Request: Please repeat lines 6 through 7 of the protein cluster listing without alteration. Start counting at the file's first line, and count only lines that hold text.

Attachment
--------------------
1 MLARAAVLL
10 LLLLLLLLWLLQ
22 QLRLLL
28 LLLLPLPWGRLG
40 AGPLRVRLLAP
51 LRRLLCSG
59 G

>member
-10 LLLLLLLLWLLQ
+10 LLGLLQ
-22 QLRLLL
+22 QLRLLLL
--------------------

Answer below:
51 LRRLLCSG
59 G